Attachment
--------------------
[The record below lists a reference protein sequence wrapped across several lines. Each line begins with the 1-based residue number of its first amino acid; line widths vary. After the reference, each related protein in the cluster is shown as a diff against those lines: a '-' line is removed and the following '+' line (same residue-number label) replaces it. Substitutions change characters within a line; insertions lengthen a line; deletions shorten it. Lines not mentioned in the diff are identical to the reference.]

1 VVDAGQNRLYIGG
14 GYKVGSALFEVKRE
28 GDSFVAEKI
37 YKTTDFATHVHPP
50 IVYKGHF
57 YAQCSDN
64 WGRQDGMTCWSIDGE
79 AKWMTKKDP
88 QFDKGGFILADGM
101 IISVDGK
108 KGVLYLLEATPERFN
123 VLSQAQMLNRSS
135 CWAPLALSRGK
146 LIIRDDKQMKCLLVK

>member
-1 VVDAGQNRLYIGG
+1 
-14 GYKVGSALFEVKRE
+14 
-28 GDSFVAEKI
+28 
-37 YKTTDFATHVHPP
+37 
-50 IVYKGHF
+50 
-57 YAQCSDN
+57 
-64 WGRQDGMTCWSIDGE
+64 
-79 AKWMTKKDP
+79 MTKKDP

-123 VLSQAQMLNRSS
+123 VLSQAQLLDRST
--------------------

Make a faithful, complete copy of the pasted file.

[The record below lists a reference protein sequence wrapped across several lines. Each line begins with the 1-based residue number of its first amino acid; line widths vary. After the reference, each related protein in the cluster is shown as a diff against those lines: a '-' line is removed and the following '+' line (same residue-number label) replaces it. Substitutions change characters within a line; insertions lengthen a line; deletions shorten it. Lines not mentioned in the diff are identical to the reference.]

1 VVDAGQNRLYIGG
14 GYKVGSALFEVKRE
28 GDSFVAEKI
37 YKTTDFATHVHPP
50 IVYKGHF
57 YAQCSDN
64 WGRQDGMTCWSIDGE
79 AKWMTKKDP
88 QFDKGGFILADGM
101 IISVDGK
108 KGVLYLLEATPERFN
123 VLSQAQMLNRSS
135 CWAPLALSRGK
146 LIIRDDKQMKCLLVK

>member
-1 VVDAGQNRLYIGG
+1 
-14 GYKVGSALFEVKRE
+14 
-28 GDSFVAEKI
+28 
-37 YKTTDFATHVHPP
+37 
-50 IVYKGHF
+50 
-57 YAQCSDN
+57 
-64 WGRQDGMTCWSIDGE
+64 
-79 AKWMTKKDP
+79 MTKKDP

-123 VLSQAQMLNRSS
+123 VLSQAQLLDRST